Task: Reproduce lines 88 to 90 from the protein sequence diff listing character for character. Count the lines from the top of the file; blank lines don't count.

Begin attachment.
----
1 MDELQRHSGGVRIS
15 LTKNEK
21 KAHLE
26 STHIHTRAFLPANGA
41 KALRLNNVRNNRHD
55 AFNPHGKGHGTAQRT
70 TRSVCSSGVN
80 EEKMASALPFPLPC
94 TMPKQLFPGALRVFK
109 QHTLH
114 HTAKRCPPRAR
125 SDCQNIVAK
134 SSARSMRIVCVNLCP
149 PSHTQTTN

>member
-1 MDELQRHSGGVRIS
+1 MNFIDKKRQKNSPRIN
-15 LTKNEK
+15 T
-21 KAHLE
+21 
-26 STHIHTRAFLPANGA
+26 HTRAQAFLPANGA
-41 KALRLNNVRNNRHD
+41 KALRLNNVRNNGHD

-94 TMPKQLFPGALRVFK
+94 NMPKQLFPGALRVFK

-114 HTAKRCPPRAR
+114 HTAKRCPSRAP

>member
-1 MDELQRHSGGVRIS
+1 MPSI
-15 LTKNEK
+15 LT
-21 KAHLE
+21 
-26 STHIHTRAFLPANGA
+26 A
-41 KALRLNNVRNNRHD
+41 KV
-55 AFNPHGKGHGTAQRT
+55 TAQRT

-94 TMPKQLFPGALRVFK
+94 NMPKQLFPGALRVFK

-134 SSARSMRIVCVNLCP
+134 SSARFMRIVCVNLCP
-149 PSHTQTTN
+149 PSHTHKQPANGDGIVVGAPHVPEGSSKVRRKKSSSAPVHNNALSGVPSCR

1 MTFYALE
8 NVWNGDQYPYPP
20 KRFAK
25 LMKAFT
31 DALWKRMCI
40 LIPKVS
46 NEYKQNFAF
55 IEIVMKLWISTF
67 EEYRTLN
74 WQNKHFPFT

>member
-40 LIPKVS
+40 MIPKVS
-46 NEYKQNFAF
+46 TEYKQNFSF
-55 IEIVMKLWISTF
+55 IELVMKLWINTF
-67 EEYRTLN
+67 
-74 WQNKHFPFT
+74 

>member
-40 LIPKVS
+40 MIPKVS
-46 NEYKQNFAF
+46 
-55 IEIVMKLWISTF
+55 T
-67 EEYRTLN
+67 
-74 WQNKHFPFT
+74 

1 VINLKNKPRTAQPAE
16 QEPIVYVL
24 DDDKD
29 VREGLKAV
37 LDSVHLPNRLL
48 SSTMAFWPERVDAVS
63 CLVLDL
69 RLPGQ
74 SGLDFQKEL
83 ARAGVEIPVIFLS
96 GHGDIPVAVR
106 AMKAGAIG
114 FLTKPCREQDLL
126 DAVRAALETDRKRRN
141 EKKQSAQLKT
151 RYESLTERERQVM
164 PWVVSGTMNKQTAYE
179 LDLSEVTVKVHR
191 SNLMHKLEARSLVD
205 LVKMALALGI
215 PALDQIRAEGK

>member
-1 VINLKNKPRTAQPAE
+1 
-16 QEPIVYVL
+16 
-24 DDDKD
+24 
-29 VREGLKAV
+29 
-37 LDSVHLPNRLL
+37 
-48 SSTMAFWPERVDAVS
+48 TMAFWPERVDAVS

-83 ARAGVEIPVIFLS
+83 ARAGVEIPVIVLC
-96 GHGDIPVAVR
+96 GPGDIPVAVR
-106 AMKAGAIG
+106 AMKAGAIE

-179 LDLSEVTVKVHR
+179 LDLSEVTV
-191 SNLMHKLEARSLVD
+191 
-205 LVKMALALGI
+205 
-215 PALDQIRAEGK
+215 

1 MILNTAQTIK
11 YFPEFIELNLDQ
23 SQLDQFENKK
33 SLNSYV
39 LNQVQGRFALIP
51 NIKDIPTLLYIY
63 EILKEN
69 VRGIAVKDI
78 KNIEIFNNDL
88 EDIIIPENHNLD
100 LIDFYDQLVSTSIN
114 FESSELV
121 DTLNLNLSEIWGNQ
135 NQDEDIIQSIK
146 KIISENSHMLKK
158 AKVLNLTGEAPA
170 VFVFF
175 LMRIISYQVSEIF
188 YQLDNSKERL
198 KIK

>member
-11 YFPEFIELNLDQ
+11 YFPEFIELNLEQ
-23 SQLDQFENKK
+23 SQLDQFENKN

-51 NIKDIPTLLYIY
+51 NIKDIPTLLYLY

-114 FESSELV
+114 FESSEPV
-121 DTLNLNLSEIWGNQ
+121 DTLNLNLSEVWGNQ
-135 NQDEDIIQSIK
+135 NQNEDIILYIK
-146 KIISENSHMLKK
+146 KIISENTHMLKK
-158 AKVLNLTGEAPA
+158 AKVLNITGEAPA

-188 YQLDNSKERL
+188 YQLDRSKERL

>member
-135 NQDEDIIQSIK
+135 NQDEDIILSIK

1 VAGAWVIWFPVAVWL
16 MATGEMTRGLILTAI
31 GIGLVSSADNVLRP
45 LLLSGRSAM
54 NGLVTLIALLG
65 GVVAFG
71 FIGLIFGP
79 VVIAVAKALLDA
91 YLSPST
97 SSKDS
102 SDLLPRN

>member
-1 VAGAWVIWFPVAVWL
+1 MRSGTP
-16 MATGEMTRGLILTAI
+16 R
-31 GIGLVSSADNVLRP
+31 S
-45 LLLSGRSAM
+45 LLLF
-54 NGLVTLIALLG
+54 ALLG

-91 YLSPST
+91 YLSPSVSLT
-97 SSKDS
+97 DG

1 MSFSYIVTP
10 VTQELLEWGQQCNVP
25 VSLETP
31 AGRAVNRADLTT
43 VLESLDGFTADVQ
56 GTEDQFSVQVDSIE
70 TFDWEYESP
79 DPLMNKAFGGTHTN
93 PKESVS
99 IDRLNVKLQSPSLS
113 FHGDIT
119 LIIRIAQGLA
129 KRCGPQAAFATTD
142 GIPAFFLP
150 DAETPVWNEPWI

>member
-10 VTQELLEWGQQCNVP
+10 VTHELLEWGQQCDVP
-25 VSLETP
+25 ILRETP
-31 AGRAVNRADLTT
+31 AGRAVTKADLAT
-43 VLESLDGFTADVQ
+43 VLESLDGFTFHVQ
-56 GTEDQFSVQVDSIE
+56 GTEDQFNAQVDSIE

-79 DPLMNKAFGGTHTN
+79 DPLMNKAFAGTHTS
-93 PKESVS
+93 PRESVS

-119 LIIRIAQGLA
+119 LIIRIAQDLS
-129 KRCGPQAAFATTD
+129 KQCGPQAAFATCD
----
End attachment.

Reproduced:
69 RLPGQ
74 SGLDFQKEL
83 ARAGVEIPVIFLS